By Jim Hagerty
As expected, millions of first-time home buyers jumped at the chance to purchase when the federal government began doling out up to $8,000 on every first-time sale. Some, however, have been left to battle stringent underwriting and lack of loan programs. With the deadline to purchase using the first-time tax credit inching closer, it’s fairly clear a buyer’s market is still ripe for the picking in most areas of the U.S.
First-time buyers must close by Nov. 30 to qualify for the tax credit, part of the American Recovery and Reinvestment Act of 2009.
As expected, the program has created a slight increase in sales since the real estate market hit the skids about two years ago. However, the results are hardly what the Barack Obama administration predicted earlier this year.
To those in the industry, having the tax credit pulled now could send the industry into rewind, especially when the overall economy is still shaky, at best, in most U.S. cities. This is why the National Association of Realtors predicts an onslaught of applicants in the next few weeks. It is also time for the feds to keep abreast of the president’s promise to fix the housing slump.
There’s no secret Obama inherited a hornet’s nest when he took office in January. The American auto and real estate industries were on the brink of implosion, as major banking players on Wall Street were pummeled with losses. The president, in turn, pushed to save the day. That push included billions in federal assistance dollars that many feel should be kept flowing, especially to first-time home buyers. According to the National Association of Realtors, a cry to Congress for an extension of the tax credit is not only being prepared, it may come with a request to increase the credit from $8,000 to $15,000.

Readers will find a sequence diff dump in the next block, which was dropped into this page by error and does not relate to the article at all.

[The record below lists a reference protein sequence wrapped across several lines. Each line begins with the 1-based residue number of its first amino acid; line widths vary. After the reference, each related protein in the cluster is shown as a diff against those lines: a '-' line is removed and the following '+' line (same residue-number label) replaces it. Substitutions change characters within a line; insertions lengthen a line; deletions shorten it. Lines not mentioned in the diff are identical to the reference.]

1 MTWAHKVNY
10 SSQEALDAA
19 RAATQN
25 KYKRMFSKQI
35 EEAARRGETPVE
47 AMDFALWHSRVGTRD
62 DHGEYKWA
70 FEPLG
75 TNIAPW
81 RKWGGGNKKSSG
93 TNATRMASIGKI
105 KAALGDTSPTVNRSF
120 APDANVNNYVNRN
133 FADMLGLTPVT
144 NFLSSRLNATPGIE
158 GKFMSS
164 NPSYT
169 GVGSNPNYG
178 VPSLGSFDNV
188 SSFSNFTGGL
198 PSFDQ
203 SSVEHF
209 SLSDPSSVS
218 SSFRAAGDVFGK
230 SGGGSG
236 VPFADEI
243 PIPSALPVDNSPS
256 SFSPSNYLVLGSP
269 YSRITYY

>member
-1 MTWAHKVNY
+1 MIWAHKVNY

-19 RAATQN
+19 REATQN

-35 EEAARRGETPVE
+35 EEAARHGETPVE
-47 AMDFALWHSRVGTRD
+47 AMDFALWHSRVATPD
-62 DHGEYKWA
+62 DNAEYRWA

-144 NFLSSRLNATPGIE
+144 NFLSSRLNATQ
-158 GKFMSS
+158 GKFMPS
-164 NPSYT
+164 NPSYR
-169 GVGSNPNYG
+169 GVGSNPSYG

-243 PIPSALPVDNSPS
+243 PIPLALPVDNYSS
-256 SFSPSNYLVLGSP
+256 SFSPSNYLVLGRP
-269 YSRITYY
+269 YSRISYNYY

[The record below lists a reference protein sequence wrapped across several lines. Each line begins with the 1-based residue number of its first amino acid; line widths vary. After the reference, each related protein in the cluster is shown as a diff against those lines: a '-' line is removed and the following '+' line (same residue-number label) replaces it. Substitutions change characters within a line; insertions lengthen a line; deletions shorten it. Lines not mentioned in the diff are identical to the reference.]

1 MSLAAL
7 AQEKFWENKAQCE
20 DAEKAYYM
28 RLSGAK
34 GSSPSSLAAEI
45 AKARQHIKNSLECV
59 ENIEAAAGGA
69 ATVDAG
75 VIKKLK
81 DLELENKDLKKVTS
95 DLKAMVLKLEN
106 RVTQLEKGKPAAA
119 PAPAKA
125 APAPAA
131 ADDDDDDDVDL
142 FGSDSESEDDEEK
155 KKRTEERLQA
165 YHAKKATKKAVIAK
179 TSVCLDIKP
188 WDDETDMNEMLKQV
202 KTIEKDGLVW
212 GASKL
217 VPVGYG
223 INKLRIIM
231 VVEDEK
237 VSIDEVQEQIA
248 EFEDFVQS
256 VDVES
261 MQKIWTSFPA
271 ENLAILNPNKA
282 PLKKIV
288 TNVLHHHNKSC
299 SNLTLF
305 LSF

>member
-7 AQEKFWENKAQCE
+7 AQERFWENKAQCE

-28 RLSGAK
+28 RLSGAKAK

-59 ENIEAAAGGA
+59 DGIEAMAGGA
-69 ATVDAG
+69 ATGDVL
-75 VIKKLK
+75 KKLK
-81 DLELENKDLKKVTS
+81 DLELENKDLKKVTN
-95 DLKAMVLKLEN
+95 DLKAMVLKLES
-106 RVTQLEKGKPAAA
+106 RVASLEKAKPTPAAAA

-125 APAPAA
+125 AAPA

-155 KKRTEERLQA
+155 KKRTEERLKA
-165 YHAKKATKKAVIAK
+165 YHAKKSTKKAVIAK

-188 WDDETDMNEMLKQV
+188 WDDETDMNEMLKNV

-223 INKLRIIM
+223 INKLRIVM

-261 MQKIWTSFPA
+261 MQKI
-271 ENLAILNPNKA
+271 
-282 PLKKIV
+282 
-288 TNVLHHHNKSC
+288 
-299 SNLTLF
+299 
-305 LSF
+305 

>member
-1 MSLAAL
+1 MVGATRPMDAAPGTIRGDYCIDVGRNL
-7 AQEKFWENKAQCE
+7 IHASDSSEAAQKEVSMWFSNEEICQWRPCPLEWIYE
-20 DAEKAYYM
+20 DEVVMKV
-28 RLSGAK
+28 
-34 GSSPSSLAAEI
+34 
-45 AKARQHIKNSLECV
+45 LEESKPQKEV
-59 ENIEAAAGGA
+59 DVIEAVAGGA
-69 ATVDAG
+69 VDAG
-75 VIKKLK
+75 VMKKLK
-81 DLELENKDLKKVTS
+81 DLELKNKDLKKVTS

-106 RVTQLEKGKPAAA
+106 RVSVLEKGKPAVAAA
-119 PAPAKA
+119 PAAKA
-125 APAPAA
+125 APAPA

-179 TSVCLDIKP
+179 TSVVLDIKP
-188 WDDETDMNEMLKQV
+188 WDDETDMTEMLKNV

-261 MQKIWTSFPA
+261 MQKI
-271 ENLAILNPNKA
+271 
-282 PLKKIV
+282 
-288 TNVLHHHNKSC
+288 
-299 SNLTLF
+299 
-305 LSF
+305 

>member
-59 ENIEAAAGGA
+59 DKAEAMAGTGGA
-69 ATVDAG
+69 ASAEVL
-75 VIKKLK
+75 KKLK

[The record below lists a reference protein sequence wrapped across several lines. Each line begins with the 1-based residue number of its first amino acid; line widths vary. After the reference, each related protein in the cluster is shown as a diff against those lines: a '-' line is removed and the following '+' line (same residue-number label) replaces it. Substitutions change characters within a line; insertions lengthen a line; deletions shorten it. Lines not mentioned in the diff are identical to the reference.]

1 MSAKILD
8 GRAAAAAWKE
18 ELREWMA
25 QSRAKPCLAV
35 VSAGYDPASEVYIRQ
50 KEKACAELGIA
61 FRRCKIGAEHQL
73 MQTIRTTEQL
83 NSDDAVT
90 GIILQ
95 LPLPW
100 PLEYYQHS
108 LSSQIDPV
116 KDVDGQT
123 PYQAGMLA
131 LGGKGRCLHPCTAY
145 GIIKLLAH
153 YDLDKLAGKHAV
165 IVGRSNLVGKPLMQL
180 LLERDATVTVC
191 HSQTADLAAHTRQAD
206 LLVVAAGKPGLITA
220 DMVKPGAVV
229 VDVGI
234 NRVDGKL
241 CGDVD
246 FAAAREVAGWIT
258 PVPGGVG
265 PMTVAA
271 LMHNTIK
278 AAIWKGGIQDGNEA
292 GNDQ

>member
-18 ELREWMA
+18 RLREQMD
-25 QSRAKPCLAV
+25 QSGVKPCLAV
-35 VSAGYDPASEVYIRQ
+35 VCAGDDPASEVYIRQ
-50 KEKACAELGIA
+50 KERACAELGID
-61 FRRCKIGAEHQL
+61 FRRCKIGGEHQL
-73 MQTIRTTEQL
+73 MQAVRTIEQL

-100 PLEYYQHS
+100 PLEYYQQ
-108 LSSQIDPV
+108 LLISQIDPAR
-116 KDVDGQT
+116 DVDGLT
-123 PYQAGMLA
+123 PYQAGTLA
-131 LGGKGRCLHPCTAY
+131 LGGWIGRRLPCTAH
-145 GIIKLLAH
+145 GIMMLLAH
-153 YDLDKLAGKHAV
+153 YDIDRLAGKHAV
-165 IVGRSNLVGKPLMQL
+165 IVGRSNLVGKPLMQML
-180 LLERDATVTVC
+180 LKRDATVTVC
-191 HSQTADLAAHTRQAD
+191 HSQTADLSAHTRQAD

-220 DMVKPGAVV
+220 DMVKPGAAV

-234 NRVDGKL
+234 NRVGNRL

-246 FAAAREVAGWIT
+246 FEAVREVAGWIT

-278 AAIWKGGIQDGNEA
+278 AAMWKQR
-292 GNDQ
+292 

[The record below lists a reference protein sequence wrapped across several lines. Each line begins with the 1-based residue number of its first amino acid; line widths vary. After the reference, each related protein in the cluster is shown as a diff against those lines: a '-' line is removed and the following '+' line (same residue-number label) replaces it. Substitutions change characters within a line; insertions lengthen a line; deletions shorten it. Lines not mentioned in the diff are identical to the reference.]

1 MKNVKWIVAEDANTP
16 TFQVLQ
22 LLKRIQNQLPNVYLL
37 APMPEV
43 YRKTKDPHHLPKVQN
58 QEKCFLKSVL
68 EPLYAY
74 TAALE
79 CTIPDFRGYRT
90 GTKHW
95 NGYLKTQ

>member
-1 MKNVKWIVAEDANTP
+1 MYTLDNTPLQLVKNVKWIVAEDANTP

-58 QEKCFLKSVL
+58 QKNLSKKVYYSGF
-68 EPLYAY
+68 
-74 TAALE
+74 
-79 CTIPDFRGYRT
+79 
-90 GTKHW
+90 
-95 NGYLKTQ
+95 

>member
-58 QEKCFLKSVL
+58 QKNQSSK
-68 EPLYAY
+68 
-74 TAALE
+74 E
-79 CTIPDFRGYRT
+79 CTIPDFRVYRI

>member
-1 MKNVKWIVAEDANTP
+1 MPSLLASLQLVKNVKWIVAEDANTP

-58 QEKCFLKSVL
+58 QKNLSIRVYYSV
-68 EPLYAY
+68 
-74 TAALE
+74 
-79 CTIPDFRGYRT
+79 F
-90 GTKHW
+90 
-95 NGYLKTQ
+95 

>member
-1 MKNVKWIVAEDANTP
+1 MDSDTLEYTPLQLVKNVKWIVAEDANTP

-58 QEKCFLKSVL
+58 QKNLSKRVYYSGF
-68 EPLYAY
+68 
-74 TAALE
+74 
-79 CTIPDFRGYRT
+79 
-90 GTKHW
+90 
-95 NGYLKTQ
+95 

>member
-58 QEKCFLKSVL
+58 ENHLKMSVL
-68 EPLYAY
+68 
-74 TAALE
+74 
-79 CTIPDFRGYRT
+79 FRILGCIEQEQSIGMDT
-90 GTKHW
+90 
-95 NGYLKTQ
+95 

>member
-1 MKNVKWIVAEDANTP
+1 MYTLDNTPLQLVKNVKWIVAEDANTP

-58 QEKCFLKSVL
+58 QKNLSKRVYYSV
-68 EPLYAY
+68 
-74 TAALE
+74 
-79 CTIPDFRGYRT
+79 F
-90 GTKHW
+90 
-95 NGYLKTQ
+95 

Any increase, like anything else, looks wonderful on its face. The feds, on the other hand, will be looking closely at what an extension will cost. Estimates show any increase could come with a $15 billion, or more, price tag. With the current underwriting process taking as long as 60 days on new home loans, a score of tax credit-loaded buyers are stalled waiting for closing dates.
Some states are offering additional assistance programs aimed at sparking the housing market. Zero-interest second liens, rehab loans and 100-percent financing options are making their way back into the financing fold. First-time buyers are still at the mercy of some of the most stringent underwriting in about two decades.
Industry pros say an extension makes sense, especially in areas hit the hardest by the housing crash. With more than 15 percent of the Rockford population out of work and an overflowing housing inventory, an extension of the tax credit makes nothing but sense. However, with unemployment comes a stall in home financing, a problem many cities are facing. Mortgage rates are low, and programs through HUD are attractive, but again, the out-of-work are out of luck.
From the October 14-20, 2009 issue